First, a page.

The area involved in this brief article is situated north west of the centre of Melbourne, being from two to six miles distant. During most of the latter half of the last century, the transport serving the district consisted of the Victorian Railways' main country line to Bendigo (with a branch line to the Agricultural Society's Showgrounds at Flemington, and the adjacent Racecourse), horse cabs and some horse omnibuses. Although known generally as “Essendon”, it consists of Flemington, Ascot Vale, Moonee Ponds and Essendon. Towards the close of the last century, the population of this area was increasing quite steadily, as suburban housing devoured the farmlands, and can be illustrated by the population of Essendon (the outermost of the abovementioned districts) :- 1897 – 13,000 people; 1906 – 20,000 people. The outcome was the inevitable agitation for improved transport facilities, which were coupled with the usual counter-arguments, delays, appeals, “back-biting”, accusations, etc., all taking place over a considerable period of time, before any positive action could be taken.
Finally, the Cabinet of the recently appointed Premier of Victoria Mr. (later Sir) T. Bent, approved the application by a Mr. Morgan to install electric electric tramways in the area, on 29th March, 1904, and a poll of ratepayers overwhelmingly voted in favour of the proposal on 29th July, 1904, by 2874 votes to 146. The concession was transferred by Mr. Morgan to the North Melbourne Electric Tramways and Lighting Company Limited, which had been formed for the purpose of constructing the proposed tramways, and to supply electricity in the area. Land was purchased on the east side of Mount Alexander Road, Ascot Vale, upon which to erect offices, car barn and power house, and the foundation stone for the latter was laid by the Mayors of Essendon and Flemington on 24th May, 1905. A month later, the Premier laid the first rail at the west end of Racecourse Road, amidst due ceremony and followed by appropriate festivities.
Under the terms of the agreement, the promoter was to construct certain tramways in the two municipalities and operate them for 30 years, and supply electricity in the area, and at the end of the period the whole scheme was to become absolute property of the municipalities, the only payment due being for the freehold lands involved. Other clauses in the agreement allowed the municipalities to acquire the undertaking, if they so desired, in 1916 (when the Melbourne cable tramway system lease expired), and at 20 and 25 years, at valuation. The promoter agreed to run the trams at least every 20 minutes at eight miles per hour, with an adult fare of 2d. for the full journey and children at half fare. Woman's tickets, at half rates, where to be issued in the morning and evening. The Promoter also agreed to maintain at least sixteen feet of the roadway in the middle of all the streets traversed by the tramways, for the full thirty years.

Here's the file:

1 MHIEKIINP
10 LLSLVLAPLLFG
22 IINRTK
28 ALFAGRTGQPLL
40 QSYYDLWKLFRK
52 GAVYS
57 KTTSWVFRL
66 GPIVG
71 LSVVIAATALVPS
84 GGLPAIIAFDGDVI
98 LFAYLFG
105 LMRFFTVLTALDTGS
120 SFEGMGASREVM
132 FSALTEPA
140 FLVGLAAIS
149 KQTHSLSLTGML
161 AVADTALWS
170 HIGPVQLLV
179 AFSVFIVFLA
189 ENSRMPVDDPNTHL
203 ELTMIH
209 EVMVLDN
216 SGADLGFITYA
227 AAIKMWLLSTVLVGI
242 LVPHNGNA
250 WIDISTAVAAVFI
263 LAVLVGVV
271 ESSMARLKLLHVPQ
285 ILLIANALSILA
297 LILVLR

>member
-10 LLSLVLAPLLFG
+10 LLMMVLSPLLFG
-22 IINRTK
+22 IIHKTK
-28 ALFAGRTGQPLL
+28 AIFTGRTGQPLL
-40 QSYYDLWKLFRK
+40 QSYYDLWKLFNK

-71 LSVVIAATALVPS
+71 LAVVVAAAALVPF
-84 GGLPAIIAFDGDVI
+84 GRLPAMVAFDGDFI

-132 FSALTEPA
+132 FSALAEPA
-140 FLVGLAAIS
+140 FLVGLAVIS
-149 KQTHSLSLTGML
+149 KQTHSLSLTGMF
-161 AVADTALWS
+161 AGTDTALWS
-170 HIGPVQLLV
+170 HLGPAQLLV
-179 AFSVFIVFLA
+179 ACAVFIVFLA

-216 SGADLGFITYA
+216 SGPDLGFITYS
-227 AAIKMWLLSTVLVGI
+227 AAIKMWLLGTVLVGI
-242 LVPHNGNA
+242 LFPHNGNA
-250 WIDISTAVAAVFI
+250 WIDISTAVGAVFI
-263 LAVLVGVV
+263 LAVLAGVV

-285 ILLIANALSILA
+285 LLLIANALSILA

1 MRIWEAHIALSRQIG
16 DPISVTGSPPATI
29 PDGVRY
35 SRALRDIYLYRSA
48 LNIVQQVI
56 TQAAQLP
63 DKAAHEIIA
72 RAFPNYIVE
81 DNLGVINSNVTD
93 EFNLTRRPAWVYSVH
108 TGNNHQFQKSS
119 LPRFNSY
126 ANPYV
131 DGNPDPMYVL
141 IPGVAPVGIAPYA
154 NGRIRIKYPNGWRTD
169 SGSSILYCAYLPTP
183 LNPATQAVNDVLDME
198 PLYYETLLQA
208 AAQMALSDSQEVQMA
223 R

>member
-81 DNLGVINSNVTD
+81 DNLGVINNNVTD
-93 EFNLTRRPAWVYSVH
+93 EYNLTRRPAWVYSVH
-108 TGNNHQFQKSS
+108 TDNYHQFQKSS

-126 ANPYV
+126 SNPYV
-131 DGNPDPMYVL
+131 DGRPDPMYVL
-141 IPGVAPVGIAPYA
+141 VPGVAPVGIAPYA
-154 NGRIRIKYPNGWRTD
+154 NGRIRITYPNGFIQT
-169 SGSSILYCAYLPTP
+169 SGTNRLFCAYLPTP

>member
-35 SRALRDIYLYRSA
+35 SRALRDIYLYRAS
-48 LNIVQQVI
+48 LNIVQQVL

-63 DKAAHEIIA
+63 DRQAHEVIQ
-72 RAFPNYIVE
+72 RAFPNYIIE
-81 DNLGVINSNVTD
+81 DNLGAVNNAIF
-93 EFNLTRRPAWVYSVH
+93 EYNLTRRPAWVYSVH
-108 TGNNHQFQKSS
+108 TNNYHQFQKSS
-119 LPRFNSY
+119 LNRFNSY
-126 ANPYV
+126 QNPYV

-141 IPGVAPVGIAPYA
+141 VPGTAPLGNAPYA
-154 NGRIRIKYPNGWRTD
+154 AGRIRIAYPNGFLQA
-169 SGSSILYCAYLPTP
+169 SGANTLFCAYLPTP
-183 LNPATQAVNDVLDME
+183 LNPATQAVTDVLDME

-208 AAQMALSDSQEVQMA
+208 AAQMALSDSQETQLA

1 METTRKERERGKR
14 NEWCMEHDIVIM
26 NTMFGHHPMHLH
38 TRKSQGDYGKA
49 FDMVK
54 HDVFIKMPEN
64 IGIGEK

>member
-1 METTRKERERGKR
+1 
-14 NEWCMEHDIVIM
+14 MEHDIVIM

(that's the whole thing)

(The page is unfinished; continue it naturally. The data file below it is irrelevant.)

The Company built two main tramway routes, commencing from a common terminus at Flemington Bridge, adjacent to the terminus of the North Melbourne cable tramway, two miles from Melbourne. The route was double track along Mount Alexander Road for almost 1¾ miles to Moonee Ponds Junction, where it became single for the remainder of the route to Essendon, via Pascoe Vale Road, Fletcher Street and Mount Alexander Road, a further distance of almost two miles. The second route branched off the Mount Alexander Road route about 3/8 mile from Flemington Bridge, and traversed Victoria Street, Racecourse Road, Epsom Road and Union Road in double track, a distance of approximately 2¼ miles. The route then turned into Maribyrnong Road in single track and ran another ¾ mile to the Maribyrnong (Saltwater) River. A short branch, ¼ mile long in single track, was also constructed in Puckle Street, Moonee Ponds, westwards off the first mentioned route. The total distance of thoroughfares traversed was thus approximately seven miles, and, as four miles of double track were involved, the single track mileage was about 11. All the single track was laid with provision for duplication, with passing loops (place at half-mile intervals) likewise. A long loop was provided at the Essendon Railway station, and the line passed underneath the main railway line a few yards further north, while there was a level crossing with the Flemington branch railway in Epsom Road, after passing under the main line at Newmarket Station.
The track was laid to standard (4' 8½”) gauge, with 90lb. rail of British Standard Section N.1 in 30ft. lengths, jointed with standard fishplates. Electric continuity through the rails was ensured by pairs of protected copper bonds at each rail joint and inter-track and cross-track bonds every 80 yards. The gauge was maintained by tie-bars spaced at 7'6” centres, while the were carried on continuous longitudinal concrete stringers. The points and crossings were of specially toughened cast steel, with specially hardened insets. The roadway was completed by bluestone macadam. The track laying progressed at the rate of approximately ¾ mile per week.